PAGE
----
The largest cost driver of factory assembled cooling towers is the primary material that forms the casing of the cooling tower. This material not only contains the water being recirculated through the cooling tower but also must structurally support a mechanical fan system, internal components and water weight, including a sump full of water. Generally, there has been a trade-off between the long-term durability achieved through the choice of materials of construction and overall cooling tower cost.

Though least expensive, galvanized metal cooling towers are the most susceptible to corrosion and, therefore can have a shorter life than stainless steel towers. Galvanizing of steel will delay the corrosion of the underlying steel because it corrodes preferentially to the steel. However, once a section or sliver of the zinc galvanizing has become compromised, the steel sheet metal underneath can corrode quickly.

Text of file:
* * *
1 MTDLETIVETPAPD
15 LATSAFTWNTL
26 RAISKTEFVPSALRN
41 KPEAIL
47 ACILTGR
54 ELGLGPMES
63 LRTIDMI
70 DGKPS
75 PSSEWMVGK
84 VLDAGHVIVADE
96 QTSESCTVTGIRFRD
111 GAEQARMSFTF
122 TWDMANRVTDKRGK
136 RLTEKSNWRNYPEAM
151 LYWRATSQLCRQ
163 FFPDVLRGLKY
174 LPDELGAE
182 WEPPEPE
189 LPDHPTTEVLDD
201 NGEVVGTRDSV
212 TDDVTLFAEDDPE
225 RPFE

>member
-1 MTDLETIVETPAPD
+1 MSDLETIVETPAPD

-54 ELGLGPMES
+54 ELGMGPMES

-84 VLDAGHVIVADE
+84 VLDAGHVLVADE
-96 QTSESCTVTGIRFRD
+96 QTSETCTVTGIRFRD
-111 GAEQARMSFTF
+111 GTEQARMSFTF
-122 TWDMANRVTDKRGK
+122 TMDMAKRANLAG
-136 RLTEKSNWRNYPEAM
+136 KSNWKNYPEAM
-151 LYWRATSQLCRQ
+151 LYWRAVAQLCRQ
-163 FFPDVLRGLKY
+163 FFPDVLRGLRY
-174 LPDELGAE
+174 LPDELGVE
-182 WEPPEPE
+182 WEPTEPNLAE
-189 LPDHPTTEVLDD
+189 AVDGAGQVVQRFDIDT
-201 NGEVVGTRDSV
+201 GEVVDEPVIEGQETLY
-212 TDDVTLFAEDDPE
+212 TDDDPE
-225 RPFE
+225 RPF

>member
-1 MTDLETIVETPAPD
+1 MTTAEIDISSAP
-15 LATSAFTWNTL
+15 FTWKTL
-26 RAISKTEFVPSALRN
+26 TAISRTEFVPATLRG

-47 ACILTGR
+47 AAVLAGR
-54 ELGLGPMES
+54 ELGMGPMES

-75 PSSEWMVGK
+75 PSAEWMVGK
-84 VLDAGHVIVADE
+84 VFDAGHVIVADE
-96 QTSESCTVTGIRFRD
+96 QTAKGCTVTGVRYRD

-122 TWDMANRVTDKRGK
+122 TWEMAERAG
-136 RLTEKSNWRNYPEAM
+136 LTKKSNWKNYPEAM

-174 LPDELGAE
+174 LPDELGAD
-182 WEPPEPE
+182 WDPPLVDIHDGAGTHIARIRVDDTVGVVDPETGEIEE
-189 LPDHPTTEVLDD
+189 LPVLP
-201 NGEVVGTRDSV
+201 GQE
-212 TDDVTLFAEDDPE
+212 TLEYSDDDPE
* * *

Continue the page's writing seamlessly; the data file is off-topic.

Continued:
One alternative is a hybrid cooling tower, which consists of a stainless steel sump or basin and galvanized metal on the upper walls. This typically provides better durability than all-galvanized construction and is typically less expensive than an all stainless steel cooling tower.

Fiber-reinforced polyester (FRP) has been used as a cooling tower casing material for some time. Pultruded FRP, when made heavy enough, can handle cooling tower loads and provide good corrosion protection. Good quality FRP towers, however, can be nearly as expensive as stainless steel towers.

Alternately, a line of unitarily molded corrosion-proof engineered plastic (HDPE) cooling towers has been introduced. It seeks to eliminate the need to trade off between durability (as measured by corrosion resistance) and cost. Good corrosion protection is achieved at costs comparable with lesser corrosion-protected cooling towers. The line is molded in an engineered plastic that forms a casing without joints or seams.